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This checklist is for big ideas. The consequential ones. Ideas that keep you up at night, toying with quitting your job; moving city or country; committing to a long-term relationship — whether that be with a partner, co-founder or new community.
It isn’t for the ‘should-I-write-a-blog-about-it’ ideas. Those are also worth filtering, sure — but we can’t painstakingly question every passing idea which bubbles up to consciousness.
No, these are exercises to help filter the excitement and promise of an idea from its substance and longevity.
For that reason, it isn’t easy. It isn’t comfortable, and at the end of it all, you still may not have complete clarity, certainty or anything of the kind.
In fact, you’ll never know for sure if an idea is worth pursuing — not before living it.
But you can weed out those seedling ventures which never really stood a chance. That is, you can save yourself a lot of wasted time, confusion and head-banging procrastination by investing some honest thought upfront.
Here’s a brief checklist for doing so that may help.
It will be a struggle. It’s intended to be a struggle.
Think Neil Gaiman’s rule for writing, applied to exploring an idea. In Gaiman’s words:
All I’m allowed to do is absolutely nothing, or write.
This process forces us to confront the substance of an idea. Without distractions to escape into, 6 hours is a long time. Long enough to scratch through the exciting surface of an idea’s initial presentation. Long enough to search its contents, pick at new threads and either uncover an immeasurable complexity or run abruptly into several dead ends.
It is less about one’s interest in or affinity for an idea. Less about how agonizing or enjoyable the process was. It is simply about blocking out the full 6 hours, and arriving at the end of them, without deviation.
The real test isn’t whether or not you enjoyed the process — it’s whether you were willing to survive the struggle at all.
If money or status is the driving force behind an idea, that’s fine — just learn to recognize it as such.
Then ask, ‘Is this motivation strong enough to get me out of bed during the lowest lows; without guarantee of success; when the end is always obfuscated by clouds of doubt and uncertainty?’
There are plenty of sources of motivation that burn steadily for years, decades, lifetimes. And there are as many others that burn bright then fizzle before an idea is ever fully implemented.
It’s best to identify which type is driving your pursuit before setting out.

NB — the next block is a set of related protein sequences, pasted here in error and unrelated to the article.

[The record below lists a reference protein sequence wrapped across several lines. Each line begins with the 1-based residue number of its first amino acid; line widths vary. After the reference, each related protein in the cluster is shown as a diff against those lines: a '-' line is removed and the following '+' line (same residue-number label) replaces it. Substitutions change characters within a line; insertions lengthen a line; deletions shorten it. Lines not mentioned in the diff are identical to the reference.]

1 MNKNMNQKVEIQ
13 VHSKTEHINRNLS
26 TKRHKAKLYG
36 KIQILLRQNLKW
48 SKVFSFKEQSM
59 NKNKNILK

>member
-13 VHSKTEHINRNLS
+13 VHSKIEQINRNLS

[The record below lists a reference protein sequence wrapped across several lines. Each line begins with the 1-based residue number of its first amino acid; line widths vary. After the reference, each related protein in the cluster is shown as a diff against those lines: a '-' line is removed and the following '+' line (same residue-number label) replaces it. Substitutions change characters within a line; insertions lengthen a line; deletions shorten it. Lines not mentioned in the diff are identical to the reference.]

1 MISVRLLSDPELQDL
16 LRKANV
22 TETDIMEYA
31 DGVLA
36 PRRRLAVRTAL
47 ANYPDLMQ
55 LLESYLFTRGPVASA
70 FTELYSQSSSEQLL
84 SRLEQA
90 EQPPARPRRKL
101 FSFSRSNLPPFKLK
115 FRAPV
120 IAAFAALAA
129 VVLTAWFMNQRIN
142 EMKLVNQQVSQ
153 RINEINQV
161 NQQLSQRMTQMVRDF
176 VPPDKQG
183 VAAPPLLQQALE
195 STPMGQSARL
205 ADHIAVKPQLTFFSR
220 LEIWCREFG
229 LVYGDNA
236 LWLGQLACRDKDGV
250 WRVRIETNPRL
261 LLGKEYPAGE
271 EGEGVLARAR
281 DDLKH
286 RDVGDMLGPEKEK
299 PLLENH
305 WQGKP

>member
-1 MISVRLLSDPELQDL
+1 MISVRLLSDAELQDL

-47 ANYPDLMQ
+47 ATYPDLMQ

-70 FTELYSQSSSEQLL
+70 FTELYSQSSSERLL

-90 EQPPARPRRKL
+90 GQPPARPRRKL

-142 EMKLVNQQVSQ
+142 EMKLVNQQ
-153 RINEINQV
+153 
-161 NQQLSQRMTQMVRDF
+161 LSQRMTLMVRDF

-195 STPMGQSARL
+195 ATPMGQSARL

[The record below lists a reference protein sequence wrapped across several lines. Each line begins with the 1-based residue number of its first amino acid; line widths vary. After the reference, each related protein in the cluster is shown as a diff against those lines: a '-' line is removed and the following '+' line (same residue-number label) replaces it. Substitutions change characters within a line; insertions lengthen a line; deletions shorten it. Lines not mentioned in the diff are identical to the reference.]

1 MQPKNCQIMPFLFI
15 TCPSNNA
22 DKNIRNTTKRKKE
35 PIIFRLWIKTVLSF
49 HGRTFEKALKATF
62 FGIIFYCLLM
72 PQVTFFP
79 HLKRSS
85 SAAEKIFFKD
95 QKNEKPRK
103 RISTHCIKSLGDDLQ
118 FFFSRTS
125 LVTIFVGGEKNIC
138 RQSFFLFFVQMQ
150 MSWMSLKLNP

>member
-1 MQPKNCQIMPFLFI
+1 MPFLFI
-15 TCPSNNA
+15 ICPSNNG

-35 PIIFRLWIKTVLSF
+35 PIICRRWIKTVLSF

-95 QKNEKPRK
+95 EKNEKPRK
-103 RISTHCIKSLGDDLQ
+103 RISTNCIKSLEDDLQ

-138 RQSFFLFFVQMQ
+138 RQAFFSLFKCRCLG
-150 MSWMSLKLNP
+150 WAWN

This is a direct question. It should be a brief reflection.
If your idea is something you can’t wait to hand over to someone else at a profit — that’s fine, but you will always be beholden to the needs and wants of investors, shareholders and partners.
Because of these pressures, and others:
Ideas born with the exit in mind are often nudged out the door before reaching maturity.
If, on the other hand, your idea is something you can’t wait to spend as long as it takes exploring — then welcome to the club.
Why do you want to pursue this idea and not something else?
Okay, why is that important to you?
And why does that matter… you get the idea.
It begins to get uncomfortable only a couple of levels down — and strangely, few take the time to venture even that far. But by pushing the ‘whys’ of our ideas to their uncomfortable limits, before committing and taking the plunge, we protect ourselves against pursuing avenues we do not fully understand or appreciate.
And after all, if you are preparing to dive deep, you’ll want to know what lies waiting in the rocky depths.
If the answer is an urgent ‘no’, this should put you on your guard.
Because you will be. Without exception. Your first iteration is guaranteed to be incomplete. And if you are in a rush to ‘make it work’ nonetheless, the deeper truth of your idea — the richest kernel of whatever inspired its original formulation — will be passed over in favor of more immediate gratifications and instantiations.
Only when we can afford to be wrong, and embarrassingly so, can we pursue an idea freely.
Unfortunately, one static sitting is unlikely to be enough. Kierkegaard’s yawning abyss which lurks beneath this question of, ‘Is it worth pursuing?’, never truly leaves us. We must return to it, time and time again, and we must produce acceptable answers at each revisiting.
And each time we do, we move forward with renewed confidence, clarity and creative energy. That is how you’ll know it’s worth pursuing — whether or not the end looks anything at all as imagined.
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